This past November, James daSilva’s piece “How Can Office Politics Work for You Instead of Against You?” highlighted a problematic aspect of office politics: Although office politics is not a zero-sum game, how do you deal with people who act like it is?
We’ve all experienced it. We’re trying to go about our jobs, being responsible and productive, making sure we pull our weight for the benefit of the team or of the project at hand. And then along comes a co-worker who spends extra time buttering up the boss, claiming a little extra credit or subtly denigrating someone’s hard-working efforts. Such experiences are maddening. Usually, the person doing it seems to get away with it.
Then we compound the problem by thinking that we have to respond. That, if we don’t respond, the other person not only gets an advantage when future promotions come or when bonuses are decided, but also that, somehow, we look worse and our status decreases. We worry that our prospects will suffer on both a relative and absolute basis.
Oftentimes it’s the actions we take in response that truly cause the problem. In such a frame of mind, we don’t think as clearly as we would normally. The chances of us overreacting are high.
Now, if you believe you have the savvy to combat this, by all means go ahead and give it a try. Go ahead and point out to your boss that something another person claimed credit for was actually you. Or wait for the office suck-up to finish kibitzing with the head of your division about their favorite places to go on vacation, the best places to shop for shoes or how the hometown sports team is doing, and then quietly go over to the head and say that you will put your latest report on their desk or that you are off to solve the problem he/she talked about and you’ll have the solution by tomorrow.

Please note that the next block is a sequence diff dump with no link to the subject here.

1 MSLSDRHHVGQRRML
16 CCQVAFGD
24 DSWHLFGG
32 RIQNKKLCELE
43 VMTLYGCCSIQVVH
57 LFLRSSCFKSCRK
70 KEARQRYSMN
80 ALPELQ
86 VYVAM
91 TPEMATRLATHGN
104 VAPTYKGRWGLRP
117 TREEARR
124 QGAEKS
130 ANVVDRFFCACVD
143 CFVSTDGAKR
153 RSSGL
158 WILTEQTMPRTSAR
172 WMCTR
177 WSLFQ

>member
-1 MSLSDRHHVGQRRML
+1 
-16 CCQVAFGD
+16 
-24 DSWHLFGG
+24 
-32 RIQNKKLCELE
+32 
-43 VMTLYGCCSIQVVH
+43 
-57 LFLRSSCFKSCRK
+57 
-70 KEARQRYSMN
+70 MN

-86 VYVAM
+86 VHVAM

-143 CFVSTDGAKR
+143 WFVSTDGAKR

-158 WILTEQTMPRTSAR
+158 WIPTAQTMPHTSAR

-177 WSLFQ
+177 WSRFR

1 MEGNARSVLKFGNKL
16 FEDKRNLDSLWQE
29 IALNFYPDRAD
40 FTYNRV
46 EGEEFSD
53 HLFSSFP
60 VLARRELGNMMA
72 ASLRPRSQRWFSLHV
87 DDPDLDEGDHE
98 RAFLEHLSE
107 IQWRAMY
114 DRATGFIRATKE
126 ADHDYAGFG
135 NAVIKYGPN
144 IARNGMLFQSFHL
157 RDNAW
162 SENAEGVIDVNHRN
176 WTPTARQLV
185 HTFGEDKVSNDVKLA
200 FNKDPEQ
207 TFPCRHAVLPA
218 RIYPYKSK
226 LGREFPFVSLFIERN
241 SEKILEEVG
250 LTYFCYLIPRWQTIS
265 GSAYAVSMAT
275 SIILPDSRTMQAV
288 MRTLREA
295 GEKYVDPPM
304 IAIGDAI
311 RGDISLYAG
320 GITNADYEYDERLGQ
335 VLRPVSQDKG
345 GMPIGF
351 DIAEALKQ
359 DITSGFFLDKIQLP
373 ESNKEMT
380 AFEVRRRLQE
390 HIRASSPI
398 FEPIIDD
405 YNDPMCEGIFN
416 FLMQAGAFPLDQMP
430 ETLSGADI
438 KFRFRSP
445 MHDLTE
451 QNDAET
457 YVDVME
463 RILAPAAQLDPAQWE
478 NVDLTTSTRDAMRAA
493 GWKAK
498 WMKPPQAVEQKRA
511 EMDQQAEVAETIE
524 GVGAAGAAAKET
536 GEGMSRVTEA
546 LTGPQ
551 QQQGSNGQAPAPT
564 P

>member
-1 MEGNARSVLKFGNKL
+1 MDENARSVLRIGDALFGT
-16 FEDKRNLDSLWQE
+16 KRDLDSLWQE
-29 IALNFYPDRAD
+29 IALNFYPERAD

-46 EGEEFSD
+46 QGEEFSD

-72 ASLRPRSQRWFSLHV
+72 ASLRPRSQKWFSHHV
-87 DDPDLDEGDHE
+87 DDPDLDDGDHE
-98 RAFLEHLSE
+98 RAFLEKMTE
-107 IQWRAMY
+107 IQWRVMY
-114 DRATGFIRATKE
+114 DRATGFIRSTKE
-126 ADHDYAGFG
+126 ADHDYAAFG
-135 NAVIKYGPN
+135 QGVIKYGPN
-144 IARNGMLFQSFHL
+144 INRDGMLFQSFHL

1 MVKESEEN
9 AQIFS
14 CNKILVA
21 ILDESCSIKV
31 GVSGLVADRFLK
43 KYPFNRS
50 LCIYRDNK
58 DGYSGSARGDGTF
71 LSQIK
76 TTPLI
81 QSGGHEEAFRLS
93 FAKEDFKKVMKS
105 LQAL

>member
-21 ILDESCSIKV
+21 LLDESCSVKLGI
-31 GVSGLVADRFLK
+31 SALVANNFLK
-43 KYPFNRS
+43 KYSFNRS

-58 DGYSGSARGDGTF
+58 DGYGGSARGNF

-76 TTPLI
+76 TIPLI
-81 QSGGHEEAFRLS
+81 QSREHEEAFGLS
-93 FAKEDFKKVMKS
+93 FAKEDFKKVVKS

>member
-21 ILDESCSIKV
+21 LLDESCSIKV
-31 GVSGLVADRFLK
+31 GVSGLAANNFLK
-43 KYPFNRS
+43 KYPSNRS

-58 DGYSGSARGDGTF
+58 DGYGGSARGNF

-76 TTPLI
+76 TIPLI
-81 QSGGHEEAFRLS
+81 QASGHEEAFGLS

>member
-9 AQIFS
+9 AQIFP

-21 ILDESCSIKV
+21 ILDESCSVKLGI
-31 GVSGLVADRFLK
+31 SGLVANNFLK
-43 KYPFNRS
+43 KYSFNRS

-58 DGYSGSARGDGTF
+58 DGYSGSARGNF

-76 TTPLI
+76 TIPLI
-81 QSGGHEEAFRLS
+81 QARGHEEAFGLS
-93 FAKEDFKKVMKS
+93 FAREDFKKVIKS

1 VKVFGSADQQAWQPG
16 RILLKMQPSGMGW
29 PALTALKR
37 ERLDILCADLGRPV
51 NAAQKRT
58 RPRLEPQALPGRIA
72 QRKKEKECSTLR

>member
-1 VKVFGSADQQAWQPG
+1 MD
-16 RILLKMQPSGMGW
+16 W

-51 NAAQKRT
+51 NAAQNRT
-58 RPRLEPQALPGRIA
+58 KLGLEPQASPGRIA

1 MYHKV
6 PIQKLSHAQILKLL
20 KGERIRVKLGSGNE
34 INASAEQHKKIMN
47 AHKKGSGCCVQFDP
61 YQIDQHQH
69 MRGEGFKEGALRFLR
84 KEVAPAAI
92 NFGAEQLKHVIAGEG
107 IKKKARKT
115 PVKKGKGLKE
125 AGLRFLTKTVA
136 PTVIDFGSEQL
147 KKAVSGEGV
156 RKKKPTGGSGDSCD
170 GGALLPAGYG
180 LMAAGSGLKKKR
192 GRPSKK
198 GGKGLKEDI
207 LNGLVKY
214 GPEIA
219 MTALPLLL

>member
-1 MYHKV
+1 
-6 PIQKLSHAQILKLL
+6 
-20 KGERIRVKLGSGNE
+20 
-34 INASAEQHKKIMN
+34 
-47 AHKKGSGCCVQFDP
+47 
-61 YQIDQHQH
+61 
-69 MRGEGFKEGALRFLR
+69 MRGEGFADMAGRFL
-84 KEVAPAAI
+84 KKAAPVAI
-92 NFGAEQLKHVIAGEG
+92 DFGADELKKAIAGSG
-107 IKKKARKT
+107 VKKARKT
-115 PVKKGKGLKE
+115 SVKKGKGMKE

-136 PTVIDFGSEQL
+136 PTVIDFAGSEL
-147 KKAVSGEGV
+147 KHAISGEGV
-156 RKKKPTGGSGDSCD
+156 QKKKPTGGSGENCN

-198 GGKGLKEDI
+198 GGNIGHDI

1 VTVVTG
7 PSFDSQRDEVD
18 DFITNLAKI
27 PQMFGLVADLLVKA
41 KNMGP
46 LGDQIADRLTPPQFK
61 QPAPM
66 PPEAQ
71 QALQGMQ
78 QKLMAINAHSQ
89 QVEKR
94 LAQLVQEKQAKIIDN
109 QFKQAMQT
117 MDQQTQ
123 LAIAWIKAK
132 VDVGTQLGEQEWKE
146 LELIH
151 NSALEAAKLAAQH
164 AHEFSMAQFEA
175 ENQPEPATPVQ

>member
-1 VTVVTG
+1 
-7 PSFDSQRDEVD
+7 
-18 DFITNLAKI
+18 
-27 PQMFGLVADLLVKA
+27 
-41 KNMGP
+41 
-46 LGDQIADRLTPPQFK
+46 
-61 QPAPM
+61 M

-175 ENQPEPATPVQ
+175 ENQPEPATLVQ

If you can do this calmly, without any surface emotion, give it a shot. It will likely be effective.
But how many of us can really pull that off? Not me, and probably not you.
What to do instead
Instead, try this approach: No approach. That’s right, no approach; let the other person or people go about their office politics, and you simply pretend it isn’t happening.
Why does this work? Several reasons. First, whatever your circumstance, your assumption that playing office politics works is probably incorrect. The same for your assumption that it is significantly influencing the manager or leader of the business or business unit. Managers are under pressure constantly to produce results. They care about who is helping them do that. Same for CEOs and leaders. Indeed, anyone who is not helping is a distraction at best, and a pain in the neck at worst.
Managers ignore, or are even oblivious to, office politics much more than you think. The manager/leader won’t admit that openly. If they say something to the team and it turns out they have misread the situation, that can be disastrous to morale and imply that they don’t have a good handle on things. They will likely be silent about it.
If you are doing your job conscientiously, putting in full effort and not leaving things for others to do that you could or should do yourself, you will be recognized properly.
The second reason the “no approach” to office politics works is that businesses now are much more transparent and the emphasis on cost control much stronger. Those who are not pulling their weight stand out more, and taking the time and effort to play office politics means less time and effort on getting the job done.